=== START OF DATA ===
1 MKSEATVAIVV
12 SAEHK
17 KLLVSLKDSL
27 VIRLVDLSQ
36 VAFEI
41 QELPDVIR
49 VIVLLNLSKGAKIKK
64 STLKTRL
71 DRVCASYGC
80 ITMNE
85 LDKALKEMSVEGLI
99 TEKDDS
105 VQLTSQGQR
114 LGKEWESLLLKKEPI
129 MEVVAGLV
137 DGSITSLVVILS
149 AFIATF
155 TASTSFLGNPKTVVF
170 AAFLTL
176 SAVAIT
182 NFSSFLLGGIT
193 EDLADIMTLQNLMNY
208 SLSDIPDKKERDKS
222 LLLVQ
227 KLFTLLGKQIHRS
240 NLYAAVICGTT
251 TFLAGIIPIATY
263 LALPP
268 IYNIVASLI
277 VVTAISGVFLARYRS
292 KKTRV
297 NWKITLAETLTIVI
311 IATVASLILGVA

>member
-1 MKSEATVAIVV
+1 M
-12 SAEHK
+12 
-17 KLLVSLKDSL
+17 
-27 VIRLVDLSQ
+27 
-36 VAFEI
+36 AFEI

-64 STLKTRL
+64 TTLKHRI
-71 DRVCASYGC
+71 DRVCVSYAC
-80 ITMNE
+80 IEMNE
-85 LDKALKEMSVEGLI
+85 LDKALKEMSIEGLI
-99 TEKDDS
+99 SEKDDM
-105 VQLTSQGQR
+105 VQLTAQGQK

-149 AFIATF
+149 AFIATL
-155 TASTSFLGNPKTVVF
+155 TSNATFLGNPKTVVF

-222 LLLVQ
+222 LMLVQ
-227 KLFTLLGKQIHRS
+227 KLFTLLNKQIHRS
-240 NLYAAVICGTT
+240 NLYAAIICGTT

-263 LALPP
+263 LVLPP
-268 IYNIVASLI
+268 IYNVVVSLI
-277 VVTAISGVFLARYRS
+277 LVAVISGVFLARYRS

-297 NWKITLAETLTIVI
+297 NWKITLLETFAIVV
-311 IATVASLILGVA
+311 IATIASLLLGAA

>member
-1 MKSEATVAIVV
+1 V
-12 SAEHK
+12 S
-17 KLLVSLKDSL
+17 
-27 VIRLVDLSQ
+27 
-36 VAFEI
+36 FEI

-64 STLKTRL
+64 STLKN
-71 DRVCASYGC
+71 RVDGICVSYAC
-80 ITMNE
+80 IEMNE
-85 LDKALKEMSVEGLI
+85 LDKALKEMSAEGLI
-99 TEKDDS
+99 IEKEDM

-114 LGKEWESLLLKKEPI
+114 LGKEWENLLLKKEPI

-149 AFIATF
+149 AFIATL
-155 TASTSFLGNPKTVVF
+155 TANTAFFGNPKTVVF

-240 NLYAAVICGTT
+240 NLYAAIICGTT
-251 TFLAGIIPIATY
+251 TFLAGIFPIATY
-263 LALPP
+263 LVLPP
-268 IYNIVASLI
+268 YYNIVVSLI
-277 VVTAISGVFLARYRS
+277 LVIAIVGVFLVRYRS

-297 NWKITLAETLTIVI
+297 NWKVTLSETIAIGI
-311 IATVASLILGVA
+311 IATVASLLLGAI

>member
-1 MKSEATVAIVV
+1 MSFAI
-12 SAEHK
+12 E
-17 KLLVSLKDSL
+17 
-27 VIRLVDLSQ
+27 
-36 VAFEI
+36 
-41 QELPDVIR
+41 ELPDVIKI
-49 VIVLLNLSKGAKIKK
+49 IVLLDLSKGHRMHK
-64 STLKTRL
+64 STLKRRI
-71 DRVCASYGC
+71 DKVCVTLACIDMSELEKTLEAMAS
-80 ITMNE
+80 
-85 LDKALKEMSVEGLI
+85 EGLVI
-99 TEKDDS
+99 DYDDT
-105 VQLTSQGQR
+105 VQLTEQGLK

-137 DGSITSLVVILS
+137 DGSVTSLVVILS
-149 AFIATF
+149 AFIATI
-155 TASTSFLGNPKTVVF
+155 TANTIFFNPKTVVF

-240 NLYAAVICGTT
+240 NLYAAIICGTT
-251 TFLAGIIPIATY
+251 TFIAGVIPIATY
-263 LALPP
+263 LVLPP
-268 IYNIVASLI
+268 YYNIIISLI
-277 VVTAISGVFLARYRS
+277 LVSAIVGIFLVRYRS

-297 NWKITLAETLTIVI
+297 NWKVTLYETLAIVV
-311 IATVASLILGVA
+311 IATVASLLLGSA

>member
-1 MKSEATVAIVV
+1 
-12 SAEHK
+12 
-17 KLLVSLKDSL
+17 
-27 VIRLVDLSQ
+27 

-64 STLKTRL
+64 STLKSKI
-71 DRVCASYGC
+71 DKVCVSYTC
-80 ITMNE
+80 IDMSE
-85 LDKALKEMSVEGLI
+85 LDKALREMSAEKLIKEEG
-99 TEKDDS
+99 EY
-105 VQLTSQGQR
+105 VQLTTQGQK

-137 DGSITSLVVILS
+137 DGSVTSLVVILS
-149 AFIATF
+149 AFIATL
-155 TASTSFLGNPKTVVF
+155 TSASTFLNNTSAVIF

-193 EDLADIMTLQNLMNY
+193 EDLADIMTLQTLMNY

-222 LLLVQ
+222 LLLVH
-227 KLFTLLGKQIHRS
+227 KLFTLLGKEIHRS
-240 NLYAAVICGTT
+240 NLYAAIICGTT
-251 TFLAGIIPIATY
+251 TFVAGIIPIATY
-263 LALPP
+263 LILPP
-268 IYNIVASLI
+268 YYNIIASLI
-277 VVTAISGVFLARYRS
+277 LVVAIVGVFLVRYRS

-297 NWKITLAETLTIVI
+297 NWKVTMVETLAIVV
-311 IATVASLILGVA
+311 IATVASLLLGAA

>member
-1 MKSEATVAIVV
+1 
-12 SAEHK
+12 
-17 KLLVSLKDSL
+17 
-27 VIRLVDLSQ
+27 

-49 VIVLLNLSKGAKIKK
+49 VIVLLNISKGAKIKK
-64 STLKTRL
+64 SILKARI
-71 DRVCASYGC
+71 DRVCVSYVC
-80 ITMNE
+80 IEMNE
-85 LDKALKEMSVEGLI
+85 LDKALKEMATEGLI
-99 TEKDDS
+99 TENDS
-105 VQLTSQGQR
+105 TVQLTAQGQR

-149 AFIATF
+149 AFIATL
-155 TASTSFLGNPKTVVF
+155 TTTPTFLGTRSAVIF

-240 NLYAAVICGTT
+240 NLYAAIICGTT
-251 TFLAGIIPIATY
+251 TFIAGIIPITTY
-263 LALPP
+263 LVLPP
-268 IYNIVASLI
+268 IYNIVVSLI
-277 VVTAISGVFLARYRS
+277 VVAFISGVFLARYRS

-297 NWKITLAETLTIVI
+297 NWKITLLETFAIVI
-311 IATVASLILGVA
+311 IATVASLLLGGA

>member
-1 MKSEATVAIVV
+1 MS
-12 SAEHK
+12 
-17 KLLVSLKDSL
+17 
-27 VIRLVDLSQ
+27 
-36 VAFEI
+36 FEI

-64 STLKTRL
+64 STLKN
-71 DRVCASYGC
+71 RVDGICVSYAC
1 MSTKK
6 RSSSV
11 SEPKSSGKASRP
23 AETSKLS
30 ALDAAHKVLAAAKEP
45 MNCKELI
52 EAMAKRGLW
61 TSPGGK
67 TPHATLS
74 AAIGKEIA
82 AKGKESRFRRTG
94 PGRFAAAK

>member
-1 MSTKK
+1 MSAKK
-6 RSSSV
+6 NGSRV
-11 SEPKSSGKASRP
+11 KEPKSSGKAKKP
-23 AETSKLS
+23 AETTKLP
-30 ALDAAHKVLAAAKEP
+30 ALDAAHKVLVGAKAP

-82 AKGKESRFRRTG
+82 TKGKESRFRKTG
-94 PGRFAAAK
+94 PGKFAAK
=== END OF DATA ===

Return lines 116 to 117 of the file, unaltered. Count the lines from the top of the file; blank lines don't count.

-311 IATVASLILGVA
+311 IATVASLLLGAI